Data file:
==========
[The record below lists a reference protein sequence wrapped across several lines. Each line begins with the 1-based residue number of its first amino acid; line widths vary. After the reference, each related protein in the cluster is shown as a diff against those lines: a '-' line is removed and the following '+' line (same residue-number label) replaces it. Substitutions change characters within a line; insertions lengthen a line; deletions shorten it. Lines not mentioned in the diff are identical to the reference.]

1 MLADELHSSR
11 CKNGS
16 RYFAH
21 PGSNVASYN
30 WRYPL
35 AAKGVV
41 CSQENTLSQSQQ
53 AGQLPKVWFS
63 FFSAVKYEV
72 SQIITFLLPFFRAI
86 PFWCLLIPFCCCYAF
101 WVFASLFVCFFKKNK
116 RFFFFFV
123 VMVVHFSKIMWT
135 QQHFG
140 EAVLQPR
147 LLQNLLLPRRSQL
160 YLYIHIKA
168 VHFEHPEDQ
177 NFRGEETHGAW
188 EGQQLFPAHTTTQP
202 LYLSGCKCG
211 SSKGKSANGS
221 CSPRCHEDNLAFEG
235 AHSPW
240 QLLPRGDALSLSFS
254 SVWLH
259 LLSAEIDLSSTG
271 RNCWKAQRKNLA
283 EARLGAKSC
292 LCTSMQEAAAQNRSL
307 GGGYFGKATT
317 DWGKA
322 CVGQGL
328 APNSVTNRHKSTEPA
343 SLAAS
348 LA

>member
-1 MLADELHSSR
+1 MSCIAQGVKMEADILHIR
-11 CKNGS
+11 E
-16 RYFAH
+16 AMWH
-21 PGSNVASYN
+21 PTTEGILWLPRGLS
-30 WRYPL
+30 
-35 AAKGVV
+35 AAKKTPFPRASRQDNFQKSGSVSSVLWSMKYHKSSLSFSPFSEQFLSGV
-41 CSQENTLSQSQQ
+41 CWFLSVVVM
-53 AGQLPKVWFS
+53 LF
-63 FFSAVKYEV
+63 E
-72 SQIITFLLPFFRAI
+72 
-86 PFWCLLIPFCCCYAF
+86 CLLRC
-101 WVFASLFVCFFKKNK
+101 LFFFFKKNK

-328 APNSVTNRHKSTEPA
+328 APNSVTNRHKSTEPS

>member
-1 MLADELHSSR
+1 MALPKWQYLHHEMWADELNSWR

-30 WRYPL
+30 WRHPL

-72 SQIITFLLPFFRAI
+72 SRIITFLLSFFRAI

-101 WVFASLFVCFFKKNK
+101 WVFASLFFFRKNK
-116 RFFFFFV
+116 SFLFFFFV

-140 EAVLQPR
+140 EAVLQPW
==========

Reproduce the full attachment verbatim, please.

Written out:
[The record below lists a reference protein sequence wrapped across several lines. Each line begins with the 1-based residue number of its first amino acid; line widths vary. After the reference, each related protein in the cluster is shown as a diff against those lines: a '-' line is removed and the following '+' line (same residue-number label) replaces it. Substitutions change characters within a line; insertions lengthen a line; deletions shorten it. Lines not mentioned in the diff are identical to the reference.]

1 MLADELHSSR
11 CKNGS
16 RYFAH
21 PGSNVASYN
30 WRYPL
35 AAKGVV
41 CSQENTLSQSQQ
53 AGQLPKVWFS
63 FFSAVKYEV
72 SQIITFLLPFFRAI
86 PFWCLLIPFCCCYAF
101 WVFASLFVCFFKKNK
116 RFFFFFV
123 VMVVHFSKIMWT
135 QQHFG
140 EAVLQPR
147 LLQNLLLPRRSQL
160 YLYIHIKA
168 VHFEHPEDQ
177 NFRGEETHGAW
188 EGQQLFPAHTTTQP
202 LYLSGCKCG
211 SSKGKSANGS
221 CSPRCHEDNLAFEG
235 AHSPW
240 QLLPRGDALSLSFS
254 SVWLH
259 LLSAEIDLSSTG
271 RNCWKAQRKNLA
283 EARLGAKSC
292 LCTSMQEAAAQNRSL
307 GGGYFGKATT
317 DWGKA
322 CVGQGL
328 APNSVTNRHKSTEPA
343 SLAAS
348 LA

>member
-1 MLADELHSSR
+1 MSCIAQGVKMEADILHIR
-11 CKNGS
+11 E
-16 RYFAH
+16 AMWH
-21 PGSNVASYN
+21 PTTEGILWLPRGLS
-30 WRYPL
+30 
-35 AAKGVV
+35 AAKKTPFPRASRQDNFQKSGSVSSVLWSMKYHKSSLSFSPFSEQFLSGV
-41 CSQENTLSQSQQ
+41 CWFLSVVVM
-53 AGQLPKVWFS
+53 LF
-63 FFSAVKYEV
+63 E
-72 SQIITFLLPFFRAI
+72 
-86 PFWCLLIPFCCCYAF
+86 CLLRC
-101 WVFASLFVCFFKKNK
+101 LFFFFKKNK

-328 APNSVTNRHKSTEPA
+328 APNSVTNRHKSTEPS

>member
-1 MLADELHSSR
+1 MALPKWQYLHHEMWADELNSWR

-30 WRYPL
+30 WRHPL

-72 SQIITFLLPFFRAI
+72 SRIITFLLSFFRAI

-101 WVFASLFVCFFKKNK
+101 WVFASLFFFRKNK
-116 RFFFFFV
+116 SFLFFFFV

-140 EAVLQPR
+140 EAVLQPW